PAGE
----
Two Saudi sisters appealed for help Wednesday from the former Soviet republic of Georgia after fleeing their country, in the latest case of runaways from the ultra-conservative kingdom using social media to seek asylum. Using a newly created Twitter account called "GeorgiaSisters," they identified themselves as Maha al-Subaie, 28, and Wafa al-Subaie, 25. Like other Saudi women who have fled and turned to social media, they posted copies of their passports to establish their identities. The sisters claim they are in danger and will be killed if they are forcibly returned to Saudi Arabia, the AP reports. They say their father and brothers have arrived in Georgia looking for them. Wafa says they fled "oppression from our family," without elaborating.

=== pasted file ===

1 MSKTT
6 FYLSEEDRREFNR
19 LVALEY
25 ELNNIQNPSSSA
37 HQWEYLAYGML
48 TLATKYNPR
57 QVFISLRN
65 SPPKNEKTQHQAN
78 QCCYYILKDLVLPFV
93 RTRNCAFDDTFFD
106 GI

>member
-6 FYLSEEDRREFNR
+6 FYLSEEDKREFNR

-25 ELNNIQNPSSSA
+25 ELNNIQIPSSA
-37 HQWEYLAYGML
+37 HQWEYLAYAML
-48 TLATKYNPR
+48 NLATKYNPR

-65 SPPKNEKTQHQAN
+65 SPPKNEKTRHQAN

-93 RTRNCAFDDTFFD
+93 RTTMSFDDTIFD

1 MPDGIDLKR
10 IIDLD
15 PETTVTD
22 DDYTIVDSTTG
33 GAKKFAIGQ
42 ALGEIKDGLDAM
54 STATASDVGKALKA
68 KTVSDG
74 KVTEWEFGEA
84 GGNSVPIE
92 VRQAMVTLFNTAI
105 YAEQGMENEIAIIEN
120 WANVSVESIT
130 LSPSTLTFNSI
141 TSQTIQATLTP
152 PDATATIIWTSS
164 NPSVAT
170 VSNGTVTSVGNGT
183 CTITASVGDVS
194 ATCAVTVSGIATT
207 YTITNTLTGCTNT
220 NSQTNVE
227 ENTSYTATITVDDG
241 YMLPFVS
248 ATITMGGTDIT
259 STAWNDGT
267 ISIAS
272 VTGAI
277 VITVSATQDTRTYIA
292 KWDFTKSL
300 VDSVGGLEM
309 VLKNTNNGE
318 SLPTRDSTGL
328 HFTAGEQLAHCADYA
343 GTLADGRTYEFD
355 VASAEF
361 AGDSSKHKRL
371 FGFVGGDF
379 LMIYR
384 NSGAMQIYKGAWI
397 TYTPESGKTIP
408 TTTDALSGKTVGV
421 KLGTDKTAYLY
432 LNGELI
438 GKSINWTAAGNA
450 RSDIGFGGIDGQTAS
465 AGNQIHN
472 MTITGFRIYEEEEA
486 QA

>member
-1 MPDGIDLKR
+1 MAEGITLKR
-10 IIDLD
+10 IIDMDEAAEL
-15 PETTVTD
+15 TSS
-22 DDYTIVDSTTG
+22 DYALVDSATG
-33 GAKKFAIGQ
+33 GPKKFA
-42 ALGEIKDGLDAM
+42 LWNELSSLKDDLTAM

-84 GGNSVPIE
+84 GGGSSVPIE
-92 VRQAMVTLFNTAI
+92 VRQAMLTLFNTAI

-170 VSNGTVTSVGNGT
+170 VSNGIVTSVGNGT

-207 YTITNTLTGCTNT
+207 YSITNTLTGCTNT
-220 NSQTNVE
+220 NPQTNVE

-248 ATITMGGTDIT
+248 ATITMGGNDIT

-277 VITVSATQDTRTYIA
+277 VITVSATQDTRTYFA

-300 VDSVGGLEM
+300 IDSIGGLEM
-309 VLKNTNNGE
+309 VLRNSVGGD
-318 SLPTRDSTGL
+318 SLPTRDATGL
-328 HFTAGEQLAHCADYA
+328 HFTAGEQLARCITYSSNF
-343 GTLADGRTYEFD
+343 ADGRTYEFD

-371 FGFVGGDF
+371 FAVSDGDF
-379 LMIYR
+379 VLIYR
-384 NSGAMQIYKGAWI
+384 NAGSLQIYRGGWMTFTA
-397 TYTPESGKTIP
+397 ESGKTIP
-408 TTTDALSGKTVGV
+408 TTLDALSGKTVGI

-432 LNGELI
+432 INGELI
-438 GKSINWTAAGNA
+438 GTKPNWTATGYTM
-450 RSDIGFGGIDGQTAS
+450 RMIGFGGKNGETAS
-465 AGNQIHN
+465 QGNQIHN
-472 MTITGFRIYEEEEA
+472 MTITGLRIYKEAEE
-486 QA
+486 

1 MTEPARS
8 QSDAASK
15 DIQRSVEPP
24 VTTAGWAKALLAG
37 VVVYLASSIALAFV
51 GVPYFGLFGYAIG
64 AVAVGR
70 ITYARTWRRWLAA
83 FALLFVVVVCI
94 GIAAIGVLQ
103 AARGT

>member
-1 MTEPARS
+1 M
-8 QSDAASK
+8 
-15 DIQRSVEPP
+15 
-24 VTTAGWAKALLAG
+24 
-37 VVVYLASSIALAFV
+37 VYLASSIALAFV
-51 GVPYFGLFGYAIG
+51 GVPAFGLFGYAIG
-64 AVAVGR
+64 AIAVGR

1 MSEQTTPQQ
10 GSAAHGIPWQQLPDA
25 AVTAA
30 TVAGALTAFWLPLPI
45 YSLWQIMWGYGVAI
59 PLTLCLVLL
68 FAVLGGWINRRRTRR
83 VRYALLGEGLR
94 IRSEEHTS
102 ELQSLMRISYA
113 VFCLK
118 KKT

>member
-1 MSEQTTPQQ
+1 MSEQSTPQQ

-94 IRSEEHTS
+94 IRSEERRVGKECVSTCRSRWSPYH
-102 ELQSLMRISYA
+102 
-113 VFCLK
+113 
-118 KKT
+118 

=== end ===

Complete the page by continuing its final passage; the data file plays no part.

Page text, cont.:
The sisters' first post to the Twitter account was Tuesday evening. It read: "We are two Saudi sisters who fled from Saudi Arabia seeking asylum. Yet, the family and the Saudi government have suspended our passports and now we are trapped in Georgia country. We need your help please." In another post, the sisters appear with their faces showing and their hair uncovered—a taboo for conservative families in Saudi Arabia. The post says they are showing their faces in order for the world to "remember us" in case something happens to them. In a later video posted on Twitter, Maha said: "We want your protection. We want a country that welcomes us and protects our rights." The UNHCR in Georgia said it does not comment on individual cases, but that it is closely monitoring the situation. (Read more Saudi Arabia stories.)